Recently I have the impression that some people think I'm cool or that I have a wealth of wisdom within me because I write. Someone even told me I was famous the other day. It may seem cool. Or that I'm cool. But let me tell you a few things.
I'm not super-godly. If anything, I'm super-sinful--and sin is not cool.
I do not write because of the things it brings like a ministry that's public or followers I do not know. I honestly don't like these things at all. It's a weighty responsibility and being "noticed" by others feels wrong.
Did I discern the Word of God correctly? Did I encourage them in love?
Do they like me because they think I'm someone else--a super-godly woman whom God has blessed in ministry? Or do they understand we are in the same fight together? Do they get that I'm just like them--a sinner?
Many of you know I've been working on a book proposal alongside a publisher for over a year now. Many of you know its theme of success and faith. Sure, it started out as an idea or a dream to write a book.Yes, there was pride in the beginning stages. But then I made my target audience more specific. I'm writing to perfectionists. I'm writing to people like me.
And it has wrecked me.
We perfectionists consume our thoughts with self to the point where we harm ourselves, miss the needs of others, and misinterpret God. We don't necessarily obsess over perfectly organized spaces as some perfectionists do. We do, however, all focus too much on ourselves. We fear failure. And sometimes it paralyzes us from moving forward. We punish ourselves or avoid others. We blame God or the person we have conflict with when things don't work out how we thought. It brings an abundance of problems--enough to write a book about.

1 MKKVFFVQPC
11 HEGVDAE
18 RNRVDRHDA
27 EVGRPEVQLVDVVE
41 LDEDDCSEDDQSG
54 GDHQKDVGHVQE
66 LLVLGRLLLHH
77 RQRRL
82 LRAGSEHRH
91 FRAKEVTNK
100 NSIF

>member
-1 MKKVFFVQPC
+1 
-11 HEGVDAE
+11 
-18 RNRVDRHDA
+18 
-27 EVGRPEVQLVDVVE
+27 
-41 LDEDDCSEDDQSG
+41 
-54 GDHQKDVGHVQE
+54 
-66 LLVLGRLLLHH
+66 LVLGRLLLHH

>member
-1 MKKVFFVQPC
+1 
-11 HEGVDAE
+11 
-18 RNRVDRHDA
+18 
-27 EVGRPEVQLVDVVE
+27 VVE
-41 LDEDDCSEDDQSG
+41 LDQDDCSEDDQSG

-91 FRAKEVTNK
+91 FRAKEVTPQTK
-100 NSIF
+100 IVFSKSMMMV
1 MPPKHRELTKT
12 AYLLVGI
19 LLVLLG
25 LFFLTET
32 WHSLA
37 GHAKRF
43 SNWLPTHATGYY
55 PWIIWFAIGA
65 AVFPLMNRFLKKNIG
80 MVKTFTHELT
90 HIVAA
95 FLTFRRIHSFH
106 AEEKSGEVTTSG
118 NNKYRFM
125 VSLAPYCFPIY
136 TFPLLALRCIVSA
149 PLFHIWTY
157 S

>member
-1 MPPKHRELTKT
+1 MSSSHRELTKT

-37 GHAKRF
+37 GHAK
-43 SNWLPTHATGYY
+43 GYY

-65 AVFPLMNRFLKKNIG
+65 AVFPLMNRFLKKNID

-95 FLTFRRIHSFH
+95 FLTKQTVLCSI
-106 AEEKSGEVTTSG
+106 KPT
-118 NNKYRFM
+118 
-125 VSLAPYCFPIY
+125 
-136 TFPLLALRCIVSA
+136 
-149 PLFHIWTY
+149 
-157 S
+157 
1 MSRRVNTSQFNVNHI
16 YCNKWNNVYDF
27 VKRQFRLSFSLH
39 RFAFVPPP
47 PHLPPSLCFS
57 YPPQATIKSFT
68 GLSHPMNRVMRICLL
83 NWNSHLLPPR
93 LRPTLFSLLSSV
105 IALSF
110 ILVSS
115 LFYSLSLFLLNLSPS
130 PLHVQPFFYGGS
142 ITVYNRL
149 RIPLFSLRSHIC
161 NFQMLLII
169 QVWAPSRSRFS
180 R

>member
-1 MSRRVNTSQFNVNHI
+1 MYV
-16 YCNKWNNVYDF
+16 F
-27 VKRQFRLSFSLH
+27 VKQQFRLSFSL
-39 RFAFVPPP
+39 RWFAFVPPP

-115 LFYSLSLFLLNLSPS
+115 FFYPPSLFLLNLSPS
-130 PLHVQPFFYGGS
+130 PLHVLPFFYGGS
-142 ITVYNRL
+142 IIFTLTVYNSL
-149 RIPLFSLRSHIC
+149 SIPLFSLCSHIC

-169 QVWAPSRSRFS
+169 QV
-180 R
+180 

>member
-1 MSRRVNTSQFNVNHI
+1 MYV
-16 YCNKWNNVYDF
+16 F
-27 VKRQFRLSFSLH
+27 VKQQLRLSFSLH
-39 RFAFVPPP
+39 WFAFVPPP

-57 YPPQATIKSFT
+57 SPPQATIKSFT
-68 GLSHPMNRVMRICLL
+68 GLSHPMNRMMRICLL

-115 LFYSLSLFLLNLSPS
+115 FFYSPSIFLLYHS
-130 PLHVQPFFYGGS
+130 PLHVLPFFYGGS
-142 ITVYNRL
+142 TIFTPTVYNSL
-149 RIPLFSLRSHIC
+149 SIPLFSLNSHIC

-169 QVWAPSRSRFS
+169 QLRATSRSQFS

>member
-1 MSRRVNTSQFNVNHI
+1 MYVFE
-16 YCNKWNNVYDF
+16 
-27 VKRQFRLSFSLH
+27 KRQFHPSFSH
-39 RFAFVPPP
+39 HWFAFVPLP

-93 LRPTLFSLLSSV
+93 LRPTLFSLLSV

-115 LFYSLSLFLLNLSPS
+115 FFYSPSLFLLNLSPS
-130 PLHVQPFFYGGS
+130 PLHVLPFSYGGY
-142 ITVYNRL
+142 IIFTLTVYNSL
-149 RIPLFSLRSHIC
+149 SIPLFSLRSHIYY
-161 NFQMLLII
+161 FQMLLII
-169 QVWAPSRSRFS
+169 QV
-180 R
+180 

In having to dig deep into this struggle--my life's struggle--and the sin that accompanies it, it brought out just how messed up I am and just how BIG and how ABUNDANT my sin is.
I've asked God how I could be responsible to speak on such things. I've wondered why he would choose to open opportunities for a vile sinner like me.
Who am I to give advice? Who am I to encourage in this?
This realization could stop me. Yet having to ask what hope I could give another, who deals with the burden of perfectionism, propels me forward because it's given me hope in this season of testing in which God sovereignly brought forth.
I'm not sure yet if I will write this book and see it in print one day, but I am sure of his calling for me to write. It's not merely to have a specific ministry. It's not merely a tool for learning. It's for my sanctification.
This isn't me trying to use Christian language or trying to justify my actions as a Christian writer, for now I am in the fire. And it's real. That's what sanctification is. It burns like fire, but it purifies, refines, and transforms us into the image of Jesus Christ.
It seems selfish to write for my own personal sanctification until I remember it's God's ultimate purpose for me. It's his means to glorify himself. For this reason, I will endure the fire. I will write--even though it causes me to face the ugliness deep within me--because it causes me to face the ugliness.
God wills your sanctification. And for this reason, too, I will write and endure the hard. Why? Because we are in this fight together. Remember that.
This is a fight towards perfection, only not one that brings worldly perfection but heavenly perfection. And we need each other as we pursue Christ. How could I give hope to a perfectionist who needs to kill their sin of selfishness? Because I'm in it with you, and I'm looking for hope in this journey towards sanctification, too.